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    ABSTRACT: The Mertz Glacier tongue (MGT), East Antarctica, has a large area of multi-year fast sea ice (MYFI) attached to its eastern edge. We use various satellite data sets to study the extent, age, and thickness of the MYFI and how it interacts with the MGT. We estimate its age to be at least 25 years and its thickness to be 10-55 m; this is an order of magnitude thicker than the average regional sea-ice thickness and too thick to be formed through sea-ice growth alone. We speculate that the most plausible process for its growth after initial formation is marine (frazil) ice accretion. The satellite data provide two types of evidence for strong mechanical coupling between the two types of ice: The MYFI moves with the MGT, and persistent rifts that originate in the MGT continue to propagate for large distances into the MYFI. The area of MYFI decreased by 50% following the departure of two large tabular icebergs that acted as pinning points and protective barriers. Future MYFI extent will be affected by subsequent icebergs from the Ninnis Glacier and the imminent calving of the MGT. Fast ice is vulnerable to changing atmospheric and oceanic conditions, and its disappearance may have an influence on ice tongue/ice shelf stability. Understanding the influence of thick MYFI on floating ice tongues/ice shelves may be significant to understanding the processes that control their evolution and how these respond to climate change, and thus to predicting the future of the Antarctic Ice Sheet.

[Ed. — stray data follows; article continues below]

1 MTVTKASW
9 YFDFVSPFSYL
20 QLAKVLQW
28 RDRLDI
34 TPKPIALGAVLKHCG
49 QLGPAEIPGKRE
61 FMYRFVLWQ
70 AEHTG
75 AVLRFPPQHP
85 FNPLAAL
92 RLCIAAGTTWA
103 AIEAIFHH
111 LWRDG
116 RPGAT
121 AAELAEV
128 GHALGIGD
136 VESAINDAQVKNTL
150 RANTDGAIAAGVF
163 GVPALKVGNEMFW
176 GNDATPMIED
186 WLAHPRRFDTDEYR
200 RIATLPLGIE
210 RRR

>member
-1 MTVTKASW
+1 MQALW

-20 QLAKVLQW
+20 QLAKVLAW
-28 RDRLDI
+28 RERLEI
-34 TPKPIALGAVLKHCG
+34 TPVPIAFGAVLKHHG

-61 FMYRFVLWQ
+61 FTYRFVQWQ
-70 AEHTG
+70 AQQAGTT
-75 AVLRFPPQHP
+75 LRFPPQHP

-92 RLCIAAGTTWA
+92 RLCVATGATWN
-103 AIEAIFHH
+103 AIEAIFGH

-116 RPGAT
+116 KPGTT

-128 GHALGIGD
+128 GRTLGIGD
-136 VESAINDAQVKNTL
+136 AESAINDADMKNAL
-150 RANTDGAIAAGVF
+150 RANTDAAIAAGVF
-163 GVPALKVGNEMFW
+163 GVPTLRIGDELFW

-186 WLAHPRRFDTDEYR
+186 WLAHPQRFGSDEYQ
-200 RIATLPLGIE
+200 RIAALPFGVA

Journal of Geophysical Research C: Oceans. 01/2010;